Is Tidal Changing How Fans Talk About Music? | KERA News

Is Tidal Changing How Fans Talk About Music?

Feb 29, 2016
Originally published on March 1, 2016 4:12 pm

The technology of the day has everything to do with how you get your music — and the music business is pushing more and more toward streaming.

With services like Spotify, Pandora, Tidal and Apple Music, there are a bunch of companies that want your ears — and your money.

And a lot of those companies are trying to get exclusives from artists. Two albums that are very popular right now were released on Tidal, a streaming service owned by a group of artists headed by Jay-Z. One of those albums is near the top of the charts right now. The other isn't there at all.

Rihanna's song "Work," featuring Drake, is No. 1 on the Billboard Hot 100. "Work" appears on Rihanna's latest album, Anti, which was initially only sold through Tidal, where she is one of the co-owners. And Anti went platinum.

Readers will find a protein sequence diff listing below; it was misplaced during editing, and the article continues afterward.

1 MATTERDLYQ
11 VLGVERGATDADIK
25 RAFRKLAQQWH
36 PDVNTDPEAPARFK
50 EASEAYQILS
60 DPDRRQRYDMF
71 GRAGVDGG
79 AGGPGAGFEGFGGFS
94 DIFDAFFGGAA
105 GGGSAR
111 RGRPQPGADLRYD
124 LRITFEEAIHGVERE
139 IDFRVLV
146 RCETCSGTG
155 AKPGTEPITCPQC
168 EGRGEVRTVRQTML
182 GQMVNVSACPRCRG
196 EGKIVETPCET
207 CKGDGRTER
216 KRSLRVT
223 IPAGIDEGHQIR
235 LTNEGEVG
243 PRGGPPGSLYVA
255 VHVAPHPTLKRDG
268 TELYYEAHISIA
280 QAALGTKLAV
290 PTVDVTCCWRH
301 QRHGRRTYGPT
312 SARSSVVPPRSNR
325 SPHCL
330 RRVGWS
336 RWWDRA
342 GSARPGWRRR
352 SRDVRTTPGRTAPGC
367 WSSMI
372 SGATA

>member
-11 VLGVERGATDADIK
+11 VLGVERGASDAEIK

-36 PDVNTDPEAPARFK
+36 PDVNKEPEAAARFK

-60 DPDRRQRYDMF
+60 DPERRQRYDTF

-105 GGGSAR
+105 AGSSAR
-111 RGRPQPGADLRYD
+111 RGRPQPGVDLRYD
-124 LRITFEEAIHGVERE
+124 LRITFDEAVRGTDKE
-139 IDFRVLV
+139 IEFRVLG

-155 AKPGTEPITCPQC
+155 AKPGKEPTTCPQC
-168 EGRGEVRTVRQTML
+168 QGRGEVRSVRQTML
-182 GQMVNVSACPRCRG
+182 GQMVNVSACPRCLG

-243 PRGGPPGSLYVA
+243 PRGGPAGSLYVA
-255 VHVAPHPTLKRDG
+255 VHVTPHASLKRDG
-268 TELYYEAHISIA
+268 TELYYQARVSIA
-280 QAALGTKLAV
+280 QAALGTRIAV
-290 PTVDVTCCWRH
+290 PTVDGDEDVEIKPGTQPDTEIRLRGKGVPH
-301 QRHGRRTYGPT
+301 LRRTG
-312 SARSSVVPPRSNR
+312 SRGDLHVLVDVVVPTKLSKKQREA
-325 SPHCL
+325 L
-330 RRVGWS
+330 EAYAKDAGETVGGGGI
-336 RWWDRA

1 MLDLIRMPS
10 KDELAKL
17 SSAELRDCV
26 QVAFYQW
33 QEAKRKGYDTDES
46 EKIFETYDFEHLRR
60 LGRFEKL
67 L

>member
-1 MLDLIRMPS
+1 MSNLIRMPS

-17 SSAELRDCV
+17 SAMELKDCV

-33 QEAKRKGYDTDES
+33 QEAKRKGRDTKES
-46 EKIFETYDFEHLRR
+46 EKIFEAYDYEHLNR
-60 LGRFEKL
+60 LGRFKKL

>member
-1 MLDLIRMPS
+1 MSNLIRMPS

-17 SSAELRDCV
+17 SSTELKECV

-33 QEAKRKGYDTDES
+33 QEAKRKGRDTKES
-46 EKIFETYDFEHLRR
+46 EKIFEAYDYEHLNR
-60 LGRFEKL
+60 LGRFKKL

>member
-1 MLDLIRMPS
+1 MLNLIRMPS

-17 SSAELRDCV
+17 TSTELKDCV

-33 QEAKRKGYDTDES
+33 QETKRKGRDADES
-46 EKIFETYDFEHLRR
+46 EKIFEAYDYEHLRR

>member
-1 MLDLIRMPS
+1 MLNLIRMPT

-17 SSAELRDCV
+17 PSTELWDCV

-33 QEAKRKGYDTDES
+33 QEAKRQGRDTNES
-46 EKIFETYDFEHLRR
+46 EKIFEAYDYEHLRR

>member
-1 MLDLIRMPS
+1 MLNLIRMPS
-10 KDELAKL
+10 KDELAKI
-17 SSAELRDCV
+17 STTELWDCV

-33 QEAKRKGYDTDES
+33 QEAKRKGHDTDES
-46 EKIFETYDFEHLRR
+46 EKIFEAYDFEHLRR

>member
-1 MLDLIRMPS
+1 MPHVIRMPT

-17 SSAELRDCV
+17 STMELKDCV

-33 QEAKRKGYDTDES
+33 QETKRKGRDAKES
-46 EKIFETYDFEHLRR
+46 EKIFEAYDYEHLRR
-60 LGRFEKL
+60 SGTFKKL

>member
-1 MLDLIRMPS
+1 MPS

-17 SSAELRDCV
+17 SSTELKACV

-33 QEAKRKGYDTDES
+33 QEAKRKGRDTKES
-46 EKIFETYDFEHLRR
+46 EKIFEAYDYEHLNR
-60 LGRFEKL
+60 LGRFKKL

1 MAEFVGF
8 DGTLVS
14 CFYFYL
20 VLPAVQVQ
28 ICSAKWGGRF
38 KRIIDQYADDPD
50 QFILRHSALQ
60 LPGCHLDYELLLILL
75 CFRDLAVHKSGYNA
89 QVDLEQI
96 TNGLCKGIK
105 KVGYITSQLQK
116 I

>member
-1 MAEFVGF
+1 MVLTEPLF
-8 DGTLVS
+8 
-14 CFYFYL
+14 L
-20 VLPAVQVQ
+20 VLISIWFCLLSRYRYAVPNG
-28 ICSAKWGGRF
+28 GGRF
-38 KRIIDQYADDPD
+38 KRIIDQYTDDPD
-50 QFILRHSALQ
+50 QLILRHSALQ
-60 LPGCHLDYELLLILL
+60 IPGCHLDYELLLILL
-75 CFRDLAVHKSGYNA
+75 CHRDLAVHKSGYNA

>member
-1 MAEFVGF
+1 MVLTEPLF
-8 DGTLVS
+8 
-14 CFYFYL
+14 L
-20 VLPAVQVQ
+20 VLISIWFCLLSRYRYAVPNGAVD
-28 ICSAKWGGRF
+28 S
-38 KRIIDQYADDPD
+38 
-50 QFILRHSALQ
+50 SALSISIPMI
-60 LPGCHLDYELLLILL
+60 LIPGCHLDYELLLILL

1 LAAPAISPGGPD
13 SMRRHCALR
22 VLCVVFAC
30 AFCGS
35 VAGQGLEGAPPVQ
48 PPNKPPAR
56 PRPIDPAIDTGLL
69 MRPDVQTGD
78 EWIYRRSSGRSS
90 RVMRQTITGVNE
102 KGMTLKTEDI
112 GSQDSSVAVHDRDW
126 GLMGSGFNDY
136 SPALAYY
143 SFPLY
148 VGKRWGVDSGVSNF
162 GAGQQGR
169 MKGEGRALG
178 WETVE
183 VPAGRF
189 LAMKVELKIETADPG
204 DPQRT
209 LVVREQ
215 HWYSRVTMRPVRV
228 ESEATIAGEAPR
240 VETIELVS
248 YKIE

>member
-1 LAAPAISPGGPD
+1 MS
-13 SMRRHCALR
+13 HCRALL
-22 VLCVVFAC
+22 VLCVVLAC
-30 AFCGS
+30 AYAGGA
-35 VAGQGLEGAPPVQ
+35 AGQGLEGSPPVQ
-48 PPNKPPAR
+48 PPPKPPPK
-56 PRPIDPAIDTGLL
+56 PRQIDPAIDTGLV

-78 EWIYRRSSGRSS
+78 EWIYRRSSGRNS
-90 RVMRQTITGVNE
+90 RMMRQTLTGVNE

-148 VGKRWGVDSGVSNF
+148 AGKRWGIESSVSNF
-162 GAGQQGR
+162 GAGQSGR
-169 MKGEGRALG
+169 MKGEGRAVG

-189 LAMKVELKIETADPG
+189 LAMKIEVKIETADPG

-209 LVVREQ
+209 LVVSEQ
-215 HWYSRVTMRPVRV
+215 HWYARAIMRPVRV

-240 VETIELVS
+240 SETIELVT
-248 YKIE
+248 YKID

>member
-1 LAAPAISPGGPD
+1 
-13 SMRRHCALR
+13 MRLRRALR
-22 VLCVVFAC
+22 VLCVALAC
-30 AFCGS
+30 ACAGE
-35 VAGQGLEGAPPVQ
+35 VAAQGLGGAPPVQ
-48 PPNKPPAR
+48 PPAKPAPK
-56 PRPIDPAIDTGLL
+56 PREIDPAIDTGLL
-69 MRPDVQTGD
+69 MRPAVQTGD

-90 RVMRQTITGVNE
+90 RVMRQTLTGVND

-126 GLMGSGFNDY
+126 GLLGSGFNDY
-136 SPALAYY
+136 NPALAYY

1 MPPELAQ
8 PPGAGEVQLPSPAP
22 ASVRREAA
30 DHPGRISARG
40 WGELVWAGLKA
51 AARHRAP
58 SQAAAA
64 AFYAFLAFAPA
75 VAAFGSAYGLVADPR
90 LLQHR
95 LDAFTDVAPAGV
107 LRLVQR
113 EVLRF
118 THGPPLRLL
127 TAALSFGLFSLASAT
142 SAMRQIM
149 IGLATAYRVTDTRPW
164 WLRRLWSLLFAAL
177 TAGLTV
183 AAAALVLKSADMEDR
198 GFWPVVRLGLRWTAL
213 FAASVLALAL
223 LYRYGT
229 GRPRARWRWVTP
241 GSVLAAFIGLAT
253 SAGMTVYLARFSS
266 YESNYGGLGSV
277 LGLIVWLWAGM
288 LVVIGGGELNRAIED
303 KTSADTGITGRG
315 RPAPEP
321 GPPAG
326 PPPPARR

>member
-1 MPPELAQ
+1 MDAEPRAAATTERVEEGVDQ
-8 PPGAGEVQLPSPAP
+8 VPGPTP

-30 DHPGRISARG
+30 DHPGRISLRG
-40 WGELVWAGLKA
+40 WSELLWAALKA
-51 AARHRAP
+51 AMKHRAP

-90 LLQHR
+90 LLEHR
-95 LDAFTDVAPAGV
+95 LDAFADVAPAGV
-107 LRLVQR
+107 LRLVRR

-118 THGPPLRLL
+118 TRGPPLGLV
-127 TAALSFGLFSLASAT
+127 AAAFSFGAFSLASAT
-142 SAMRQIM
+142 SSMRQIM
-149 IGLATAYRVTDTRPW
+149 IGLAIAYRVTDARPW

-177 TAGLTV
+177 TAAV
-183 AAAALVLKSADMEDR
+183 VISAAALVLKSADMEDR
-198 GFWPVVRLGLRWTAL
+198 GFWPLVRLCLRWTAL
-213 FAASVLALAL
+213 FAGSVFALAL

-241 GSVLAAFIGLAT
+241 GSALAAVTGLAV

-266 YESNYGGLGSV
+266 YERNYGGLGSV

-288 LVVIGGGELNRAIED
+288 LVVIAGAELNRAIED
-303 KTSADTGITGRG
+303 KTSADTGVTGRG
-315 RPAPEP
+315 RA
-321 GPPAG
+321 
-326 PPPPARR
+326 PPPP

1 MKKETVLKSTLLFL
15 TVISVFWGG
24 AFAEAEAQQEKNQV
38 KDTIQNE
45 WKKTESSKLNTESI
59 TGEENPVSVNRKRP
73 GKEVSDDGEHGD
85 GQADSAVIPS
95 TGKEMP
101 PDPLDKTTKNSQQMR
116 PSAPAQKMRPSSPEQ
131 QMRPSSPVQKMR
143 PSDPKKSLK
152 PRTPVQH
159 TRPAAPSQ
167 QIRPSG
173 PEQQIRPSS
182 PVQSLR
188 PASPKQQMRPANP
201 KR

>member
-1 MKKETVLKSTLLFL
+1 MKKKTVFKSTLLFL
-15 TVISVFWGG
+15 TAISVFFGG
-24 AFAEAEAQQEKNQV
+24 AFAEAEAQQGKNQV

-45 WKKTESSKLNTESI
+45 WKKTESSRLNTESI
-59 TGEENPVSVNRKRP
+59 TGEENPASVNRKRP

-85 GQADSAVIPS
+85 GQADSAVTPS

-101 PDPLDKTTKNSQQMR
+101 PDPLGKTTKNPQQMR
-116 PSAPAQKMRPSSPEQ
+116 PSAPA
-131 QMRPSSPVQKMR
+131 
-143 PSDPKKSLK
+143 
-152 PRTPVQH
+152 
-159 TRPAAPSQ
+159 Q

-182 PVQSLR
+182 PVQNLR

But the way that Anti achieved that feat wasn't through Tidal. Last year, Rihanna signed a deal with Samsung that was reputed to be worth $25 million. Part of that deal was that Samsung gave away a million copies of Anti to fans. Tidal has stated that it sold almost another half million downloads of Rihanna's album, but those free downloads got Rihanna to platinum.

The Recording Industry Association of America (RIAA) determines whether an album goes platinum or gold. And it recently changed its rules to include streams in its accounting. So the Samsung giveaways alone gained Anti platinum status less than two days after it became available.

This all meant a big win for Rihanna: She received a huge sponsorship deal, a big wave of interest in a company of which she is a part owner, and the cachet of becoming a platinum artist in an incredibly short window of time.